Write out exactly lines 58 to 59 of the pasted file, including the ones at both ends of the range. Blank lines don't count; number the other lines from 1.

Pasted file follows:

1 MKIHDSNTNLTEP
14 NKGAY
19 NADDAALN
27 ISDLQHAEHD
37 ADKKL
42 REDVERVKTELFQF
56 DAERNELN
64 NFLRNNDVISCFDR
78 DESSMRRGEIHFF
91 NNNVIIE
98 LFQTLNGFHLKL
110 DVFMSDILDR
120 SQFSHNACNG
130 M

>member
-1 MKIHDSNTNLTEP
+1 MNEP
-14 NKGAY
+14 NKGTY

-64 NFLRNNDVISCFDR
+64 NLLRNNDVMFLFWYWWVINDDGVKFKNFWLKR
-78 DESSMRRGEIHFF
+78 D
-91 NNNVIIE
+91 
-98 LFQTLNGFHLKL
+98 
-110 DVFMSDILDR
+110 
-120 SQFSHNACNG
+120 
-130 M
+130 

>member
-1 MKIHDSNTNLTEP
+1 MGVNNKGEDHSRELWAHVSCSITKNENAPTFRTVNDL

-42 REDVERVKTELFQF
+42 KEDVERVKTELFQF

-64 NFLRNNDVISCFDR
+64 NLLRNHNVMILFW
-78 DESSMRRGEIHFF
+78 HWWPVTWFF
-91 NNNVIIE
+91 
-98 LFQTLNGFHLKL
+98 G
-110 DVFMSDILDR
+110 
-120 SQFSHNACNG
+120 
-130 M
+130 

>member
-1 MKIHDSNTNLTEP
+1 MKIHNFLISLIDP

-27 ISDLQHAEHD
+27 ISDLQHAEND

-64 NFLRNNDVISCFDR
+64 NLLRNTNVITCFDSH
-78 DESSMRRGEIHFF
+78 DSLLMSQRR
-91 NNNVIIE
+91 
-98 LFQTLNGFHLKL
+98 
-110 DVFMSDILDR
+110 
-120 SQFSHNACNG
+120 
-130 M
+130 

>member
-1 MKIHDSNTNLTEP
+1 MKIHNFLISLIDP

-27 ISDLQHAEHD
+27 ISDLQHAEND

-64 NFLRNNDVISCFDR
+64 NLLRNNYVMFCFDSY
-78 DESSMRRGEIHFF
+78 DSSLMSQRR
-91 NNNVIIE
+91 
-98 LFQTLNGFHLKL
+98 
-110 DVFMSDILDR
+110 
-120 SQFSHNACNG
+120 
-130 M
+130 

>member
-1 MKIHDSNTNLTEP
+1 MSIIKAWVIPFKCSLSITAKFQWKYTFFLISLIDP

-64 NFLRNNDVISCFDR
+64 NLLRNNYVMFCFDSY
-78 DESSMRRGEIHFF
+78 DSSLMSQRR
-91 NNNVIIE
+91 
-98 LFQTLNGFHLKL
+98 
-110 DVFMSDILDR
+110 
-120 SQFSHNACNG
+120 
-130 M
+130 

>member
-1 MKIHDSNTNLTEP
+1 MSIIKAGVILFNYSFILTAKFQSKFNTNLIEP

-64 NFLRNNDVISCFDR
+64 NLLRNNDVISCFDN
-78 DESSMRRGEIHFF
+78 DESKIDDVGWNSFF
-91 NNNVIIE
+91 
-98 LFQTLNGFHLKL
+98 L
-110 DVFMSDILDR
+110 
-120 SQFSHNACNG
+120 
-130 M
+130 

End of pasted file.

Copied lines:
-64 NFLRNNDVISCFDR
+64 NLLRNTNVITCFDSH